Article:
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A Dictionary of British History (3 ed.)

Reference type:
Subject Reference
Current Version:
2015
Subject:
History, Regional and National History
Length:
341 words

...persecution of heresy began. There was a marked revival of lollardy in the early 16th cent., which merged with the Lutheran heresy. Henry VIII repealed De heretico comburendo in 1533 but retained the right to burn heretics. Edward VI then repealed all statutes against heresy, though it remained an offence at common law. Mary at once revived the previous statutes and Elizabeth abolished them again in 1558 . In Scotland the laws against heresy were repealed by the Reformation Parliament in 1560 . Though persecution of laymen for heresy ceased, the...

Arian heresy

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The Oxford Companion to Classical Literature (3 ed.)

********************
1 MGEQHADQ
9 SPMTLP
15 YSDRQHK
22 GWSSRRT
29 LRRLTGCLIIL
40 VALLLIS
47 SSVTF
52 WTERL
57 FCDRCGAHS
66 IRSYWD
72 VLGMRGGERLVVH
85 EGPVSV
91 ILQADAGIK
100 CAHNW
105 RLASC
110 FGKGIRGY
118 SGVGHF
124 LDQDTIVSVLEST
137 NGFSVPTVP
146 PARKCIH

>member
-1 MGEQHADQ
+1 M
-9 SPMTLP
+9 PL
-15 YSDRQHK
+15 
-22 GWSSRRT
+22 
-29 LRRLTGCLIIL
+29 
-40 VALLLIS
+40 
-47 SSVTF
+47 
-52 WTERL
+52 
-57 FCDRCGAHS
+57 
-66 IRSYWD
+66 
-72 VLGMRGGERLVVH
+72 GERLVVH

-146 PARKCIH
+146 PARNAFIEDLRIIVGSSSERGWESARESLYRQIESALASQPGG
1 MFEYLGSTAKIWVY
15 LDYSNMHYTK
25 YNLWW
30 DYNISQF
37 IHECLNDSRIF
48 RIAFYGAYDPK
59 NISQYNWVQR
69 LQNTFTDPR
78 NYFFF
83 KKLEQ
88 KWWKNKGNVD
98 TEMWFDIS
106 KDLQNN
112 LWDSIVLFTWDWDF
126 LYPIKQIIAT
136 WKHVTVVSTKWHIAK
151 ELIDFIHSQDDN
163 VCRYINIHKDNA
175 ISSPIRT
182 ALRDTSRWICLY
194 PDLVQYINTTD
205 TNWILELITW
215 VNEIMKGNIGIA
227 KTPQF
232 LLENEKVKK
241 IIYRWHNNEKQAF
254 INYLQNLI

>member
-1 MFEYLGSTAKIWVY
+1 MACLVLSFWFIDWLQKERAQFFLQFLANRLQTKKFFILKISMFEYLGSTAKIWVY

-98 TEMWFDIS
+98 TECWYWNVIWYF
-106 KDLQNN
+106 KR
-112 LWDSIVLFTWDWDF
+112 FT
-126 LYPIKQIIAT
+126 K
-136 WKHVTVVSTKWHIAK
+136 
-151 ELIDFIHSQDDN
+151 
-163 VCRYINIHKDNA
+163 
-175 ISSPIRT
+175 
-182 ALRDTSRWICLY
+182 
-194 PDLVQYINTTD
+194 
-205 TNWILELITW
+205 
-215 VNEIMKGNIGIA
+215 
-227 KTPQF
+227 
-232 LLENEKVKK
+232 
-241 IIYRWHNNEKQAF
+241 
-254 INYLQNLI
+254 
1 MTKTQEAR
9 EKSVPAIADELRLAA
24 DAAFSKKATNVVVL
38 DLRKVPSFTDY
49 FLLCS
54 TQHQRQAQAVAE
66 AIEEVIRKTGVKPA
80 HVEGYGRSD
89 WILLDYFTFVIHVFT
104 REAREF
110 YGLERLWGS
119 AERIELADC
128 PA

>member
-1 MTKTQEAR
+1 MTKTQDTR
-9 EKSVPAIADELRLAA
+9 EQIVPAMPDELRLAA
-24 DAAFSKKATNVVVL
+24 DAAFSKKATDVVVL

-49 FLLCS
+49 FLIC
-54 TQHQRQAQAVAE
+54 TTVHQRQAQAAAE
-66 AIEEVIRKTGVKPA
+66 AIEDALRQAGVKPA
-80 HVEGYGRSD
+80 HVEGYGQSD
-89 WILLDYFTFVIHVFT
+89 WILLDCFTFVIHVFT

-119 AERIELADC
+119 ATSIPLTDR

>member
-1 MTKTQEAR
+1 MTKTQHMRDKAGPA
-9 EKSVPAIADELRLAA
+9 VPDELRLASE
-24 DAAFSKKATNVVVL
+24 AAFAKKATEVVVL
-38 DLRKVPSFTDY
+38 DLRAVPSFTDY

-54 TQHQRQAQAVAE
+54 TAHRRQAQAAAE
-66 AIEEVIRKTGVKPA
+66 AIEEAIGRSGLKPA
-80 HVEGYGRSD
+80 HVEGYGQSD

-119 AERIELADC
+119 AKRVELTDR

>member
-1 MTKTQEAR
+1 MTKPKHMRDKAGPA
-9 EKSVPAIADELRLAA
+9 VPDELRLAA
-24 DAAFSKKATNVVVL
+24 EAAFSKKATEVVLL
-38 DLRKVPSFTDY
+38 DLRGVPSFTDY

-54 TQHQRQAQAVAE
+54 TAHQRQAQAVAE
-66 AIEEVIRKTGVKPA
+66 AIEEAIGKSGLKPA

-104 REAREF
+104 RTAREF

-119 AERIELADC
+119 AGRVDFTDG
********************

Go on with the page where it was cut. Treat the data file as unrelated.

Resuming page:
Reference type:
Subject Reference
Current Version:
2011
Subject:
Literature, Classical studies
Length:
91 words

...heresy , Arianism Heresy of the Christian Church in the fourth century ad , named after its originator Arius, which taught that Jesus was subordinate to God, and not divine. A compromise with orthodoxy was reached at a council of 359 , which led St Jerome to describe that year as one in which ‘the whole world groaned and marvelled to find itself Arian’. After that, support for the heresy declined sharply (though remaining very strong among the Goths ) and orthodoxy was re-established at the Council of Constantinople in 391 . See also Constantine...

heresy, Jewish

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Peter Webb

The Oxford Dictionary of Late Antiquity

Reference type:
Subject Reference
Current Version:
2018

...sectarian to Christian entailed that the min /‘heretic’ was transported outside of the Jewish community, and the whole notion of minut /heresy, as Boyarin argues (44–5), became external to ‘Jewishness’ by the outset of the geonic period. Jewish religious identity became increasingly situated in genealogy, leaving scant conceptual space to divide Jews into heresies. Rabbinical writing would employ notions of ‘heresy’ to explore the theoretical boundaries of their own group of ‘textualists’ (Green); these writings laid the groundwork for much later...